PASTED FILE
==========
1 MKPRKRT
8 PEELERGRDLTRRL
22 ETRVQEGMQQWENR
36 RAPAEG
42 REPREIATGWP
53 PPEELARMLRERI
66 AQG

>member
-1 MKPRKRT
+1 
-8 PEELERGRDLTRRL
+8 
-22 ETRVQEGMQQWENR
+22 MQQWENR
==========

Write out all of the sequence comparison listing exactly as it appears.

1 MKPRKRT
8 PEELERGRDLTRRL
22 ETRVQEGMQQWENR
36 RAPAEG
42 REPREIATGWP
53 PPEELARMLRERI
66 AQG

>member
-1 MKPRKRT
+1 
-8 PEELERGRDLTRRL
+8 
-22 ETRVQEGMQQWENR
+22 MQQWENR